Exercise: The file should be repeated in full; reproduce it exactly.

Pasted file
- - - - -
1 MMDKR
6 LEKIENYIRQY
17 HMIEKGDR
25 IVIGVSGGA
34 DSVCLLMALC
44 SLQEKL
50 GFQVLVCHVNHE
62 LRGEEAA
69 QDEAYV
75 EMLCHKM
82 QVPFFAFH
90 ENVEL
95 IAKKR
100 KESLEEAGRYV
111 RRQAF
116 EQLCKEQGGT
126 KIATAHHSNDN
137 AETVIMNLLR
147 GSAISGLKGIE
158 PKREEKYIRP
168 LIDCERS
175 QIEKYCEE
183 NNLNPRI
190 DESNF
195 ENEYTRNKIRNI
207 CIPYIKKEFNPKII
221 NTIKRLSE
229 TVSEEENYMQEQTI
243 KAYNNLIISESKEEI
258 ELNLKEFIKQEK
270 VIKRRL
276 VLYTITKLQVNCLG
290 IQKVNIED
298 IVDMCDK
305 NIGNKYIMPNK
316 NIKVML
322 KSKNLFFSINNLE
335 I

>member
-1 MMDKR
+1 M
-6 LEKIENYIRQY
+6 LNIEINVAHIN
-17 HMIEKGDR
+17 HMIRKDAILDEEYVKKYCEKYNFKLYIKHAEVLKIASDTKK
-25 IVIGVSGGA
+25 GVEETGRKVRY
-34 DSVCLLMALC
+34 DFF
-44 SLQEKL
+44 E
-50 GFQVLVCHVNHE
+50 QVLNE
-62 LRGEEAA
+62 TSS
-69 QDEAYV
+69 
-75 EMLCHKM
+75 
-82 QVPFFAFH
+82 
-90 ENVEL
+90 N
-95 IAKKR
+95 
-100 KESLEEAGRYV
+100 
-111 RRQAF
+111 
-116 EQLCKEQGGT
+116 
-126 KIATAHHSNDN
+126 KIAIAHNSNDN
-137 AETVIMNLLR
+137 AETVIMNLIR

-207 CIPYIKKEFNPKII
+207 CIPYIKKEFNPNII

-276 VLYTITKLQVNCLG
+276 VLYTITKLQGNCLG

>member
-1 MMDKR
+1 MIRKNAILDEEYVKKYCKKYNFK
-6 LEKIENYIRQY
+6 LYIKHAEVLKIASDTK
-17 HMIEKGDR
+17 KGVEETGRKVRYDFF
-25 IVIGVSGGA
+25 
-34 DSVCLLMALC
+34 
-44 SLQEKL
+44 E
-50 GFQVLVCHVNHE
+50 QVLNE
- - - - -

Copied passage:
1 MMDKR
6 LEKIENYIRQY
17 HMIEKGDR
25 IVIGVSGGA
34 DSVCLLMALC
44 SLQEKL
50 GFQVLVCHVNHE
62 LRGEEAA
69 QDEAYV
75 EMLCHKM
82 QVPFFAFH
90 ENVEL
95 IAKKR
100 KESLEEAGRYV
111 RRQAF
116 EQLCKEQGGT
126 KIATAHHSNDN
137 AETVIMNLLR
147 GSAISGLKGIE
158 PKREEKYIRP
168 LIDCERS
175 QIEKYCEE
183 NNLNPRI
190 DESNF
195 ENEYTRNKIRNI
207 CIPYIKKEFNPKII
221 NTIKRLSE
229 TVSEEENYMQEQTI
243 KAYNNLIISESKEEI
258 ELNLKEFIKQEK
270 VIKRRL
276 VLYTITKLQVNCLG
290 IQKVNIED
298 IVDMCDK
305 NIGNKYIMPNK
316 NIKVML
322 KSKNLFFSINNLE
335 I

>member
-1 MMDKR
+1 M
-6 LEKIENYIRQY
+6 LNIEINVAHIN
-17 HMIEKGDR
+17 HMIRKDAILDEEYVKKYCEKYNFKLYIKHAEVLKIASDTKK
-25 IVIGVSGGA
+25 GVEETGRKVRY
-34 DSVCLLMALC
+34 DFF
-44 SLQEKL
+44 E
-50 GFQVLVCHVNHE
+50 QVLNE
-62 LRGEEAA
+62 TSS
-69 QDEAYV
+69 
-75 EMLCHKM
+75 
-82 QVPFFAFH
+82 
-90 ENVEL
+90 N
-95 IAKKR
+95 
-100 KESLEEAGRYV
+100 
-111 RRQAF
+111 
-116 EQLCKEQGGT
+116 
-126 KIATAHHSNDN
+126 KIAIAHNSNDN
-137 AETVIMNLLR
+137 AETVIMNLIR

-207 CIPYIKKEFNPKII
+207 CIPYIKKEFNPNII

-276 VLYTITKLQVNCLG
+276 VLYTITKLQGNCLG

>member
-1 MMDKR
+1 MIRKNAILDEEYVKKYCKKYNFK
-6 LEKIENYIRQY
+6 LYIKHAEVLKIASDTK
-17 HMIEKGDR
+17 KGVEETGRKVRYDFF
-25 IVIGVSGGA
+25 
-34 DSVCLLMALC
+34 
-44 SLQEKL
+44 E
-50 GFQVLVCHVNHE
+50 QVLNE